I’d like to start this blog with a caveat. I don’t want to give individual local journalists a hard time. Most are highly competent, talented, bright, rounded, curious human beings. Given a bit of space and time, they would do great work. Many, in spite of all the obstacles and constraints, still manage to produce brilliant articles, compelling investigations and great features.
I suspect this would be true of the few people who still report at the News Shopper, the main newspaper serving our area, distributed (if that’s the right description for the ever-smaller pile plonked in Lewisham Shopping Centre Sainsbury’s) every Wednesday.
But I picked up a copy of the Lewisham and Catford edition of News Shopper today, and something had to be said. After all, this remains the main printed source of news serving our local community (beyond the council-produced quarterly Lewisham Life).
Here’s an abridged run-through of the paper, starting with the cover wrap, as it’s known in the trade: an advert wrapping itself around the main paper that’s sold (in theory) at a premium. Some traditionalists don’t like cover wraps but I think they are fair game these days. In these straitened times, newspapers have got to (at least try to) make ends meet.
Alongside the Millwall ad, there’s space for a “puff”, where an editor would traditionally direct readers to the strongest, most compelling feature of the newspaper within. And this week that is, erm, “Camera Club”, or readers’ pictures, strikingly illustrated by the indistinct outline of a cargo ship at night (obviously taken at that shipping port for which Lewisham and Catford are so famed) on one flank and a picture of two poorly framed, unidentifiable birds on the other. Quick, let’s turn to page 8!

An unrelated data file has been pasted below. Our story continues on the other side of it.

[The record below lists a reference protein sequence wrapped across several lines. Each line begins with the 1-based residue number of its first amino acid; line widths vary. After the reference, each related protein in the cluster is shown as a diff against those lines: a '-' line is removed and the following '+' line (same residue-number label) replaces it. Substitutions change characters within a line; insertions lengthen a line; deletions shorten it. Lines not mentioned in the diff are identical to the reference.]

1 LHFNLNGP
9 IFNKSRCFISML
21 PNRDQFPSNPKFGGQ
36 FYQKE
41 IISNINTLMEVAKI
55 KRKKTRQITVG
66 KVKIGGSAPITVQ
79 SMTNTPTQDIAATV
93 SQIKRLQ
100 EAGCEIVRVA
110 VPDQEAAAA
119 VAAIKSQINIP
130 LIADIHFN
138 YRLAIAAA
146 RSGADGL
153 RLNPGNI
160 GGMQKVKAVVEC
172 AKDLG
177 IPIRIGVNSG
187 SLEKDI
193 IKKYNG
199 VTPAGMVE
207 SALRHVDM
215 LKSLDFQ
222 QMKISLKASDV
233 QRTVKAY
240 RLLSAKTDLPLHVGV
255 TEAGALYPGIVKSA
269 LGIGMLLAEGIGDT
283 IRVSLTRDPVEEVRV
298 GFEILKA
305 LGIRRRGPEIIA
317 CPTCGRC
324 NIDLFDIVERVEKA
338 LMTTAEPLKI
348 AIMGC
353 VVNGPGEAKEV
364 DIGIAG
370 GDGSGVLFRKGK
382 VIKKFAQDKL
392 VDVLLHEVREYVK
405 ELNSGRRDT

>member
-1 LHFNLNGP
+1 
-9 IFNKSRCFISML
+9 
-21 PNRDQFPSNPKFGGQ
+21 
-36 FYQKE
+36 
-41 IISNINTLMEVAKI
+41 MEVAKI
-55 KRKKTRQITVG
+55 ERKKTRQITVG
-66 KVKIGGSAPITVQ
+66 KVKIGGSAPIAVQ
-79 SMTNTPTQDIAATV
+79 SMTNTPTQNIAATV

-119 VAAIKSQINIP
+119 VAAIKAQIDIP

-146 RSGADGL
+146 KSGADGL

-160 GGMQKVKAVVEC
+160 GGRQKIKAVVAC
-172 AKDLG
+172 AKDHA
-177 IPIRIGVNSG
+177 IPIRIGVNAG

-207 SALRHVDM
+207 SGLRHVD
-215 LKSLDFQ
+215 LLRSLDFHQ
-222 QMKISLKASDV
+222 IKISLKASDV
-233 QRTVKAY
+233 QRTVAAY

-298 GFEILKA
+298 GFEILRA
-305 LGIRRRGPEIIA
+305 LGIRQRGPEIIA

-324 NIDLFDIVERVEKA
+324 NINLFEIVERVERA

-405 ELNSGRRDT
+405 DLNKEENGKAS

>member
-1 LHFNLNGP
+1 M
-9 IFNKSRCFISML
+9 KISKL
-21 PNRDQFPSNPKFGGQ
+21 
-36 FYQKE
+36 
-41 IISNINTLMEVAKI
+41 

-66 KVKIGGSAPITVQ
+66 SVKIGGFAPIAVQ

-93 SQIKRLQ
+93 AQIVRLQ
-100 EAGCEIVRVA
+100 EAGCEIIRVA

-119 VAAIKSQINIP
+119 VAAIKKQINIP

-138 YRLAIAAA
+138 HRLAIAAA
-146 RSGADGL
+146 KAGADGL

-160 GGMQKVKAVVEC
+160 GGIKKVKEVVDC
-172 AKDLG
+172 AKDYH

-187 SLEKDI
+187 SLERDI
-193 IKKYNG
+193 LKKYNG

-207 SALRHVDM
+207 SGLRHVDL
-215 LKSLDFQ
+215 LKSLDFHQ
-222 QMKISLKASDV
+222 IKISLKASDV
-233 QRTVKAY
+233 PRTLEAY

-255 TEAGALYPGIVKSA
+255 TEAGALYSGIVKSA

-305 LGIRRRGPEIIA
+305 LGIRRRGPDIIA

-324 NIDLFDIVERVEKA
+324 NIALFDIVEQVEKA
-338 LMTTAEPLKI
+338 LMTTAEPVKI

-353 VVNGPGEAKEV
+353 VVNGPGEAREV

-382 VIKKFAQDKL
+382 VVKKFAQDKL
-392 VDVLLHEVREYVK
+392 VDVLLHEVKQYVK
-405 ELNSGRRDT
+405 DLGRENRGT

Which is where we find an advert for the new Australian DIY import, Bunnings. Whoops, not for the last time…
Persist to page 10, and, phew, here is the Camera Club after all, full of readers’ pictures. The birds are still not identified, apart from being “Valentine lovebirds”. Yes, that would be Valentine’s Day a month ago. Putting the news into News Shopper…
As for that container ship? No trace. Must have disappeared into the night…
The all-important front page
Let’s return to the actual front page. Andrew Marr, in his book on journalism, My Trade, wrote: “You have to get the front page right. Broadsheet or tabloid, this is how editors tend to be judged. It is where your worst mistakes are most publicly on display, and where creative headlines or pictures can make a difference, at the margin, to sales.”
This is, to state the obvious, where you would traditionally find the most interesting – or impactful – story of the issue.
So, what’s the biggest story affecting Lewisham, this wonderful, sprawling, diverse borough, where so many interesting things happen every day? What does the headline tell us?
No, I’m not sure either. What happened to that old-fashioned trick of a headline summing up the story, unless you have a fantastic quote (which this is not), or another very good reason not to?
Read a bit more closely, and you will glean an undeniably sad tale of a young man who died of brain tumour… more than two years ago.
The news-y bit, you learn, is that his loved ones were invited to Westminster to “submit their evidence on a web forum facilitated by the charity Brain Tumour Research.”
Hold me back, as one of my old colleagues used to say. Scoop!
And what of that 94-word quote from the chief executive of the Brain Tumour Research lumped at the end? Reads a bit like a press release, doesn’t it? Funny that…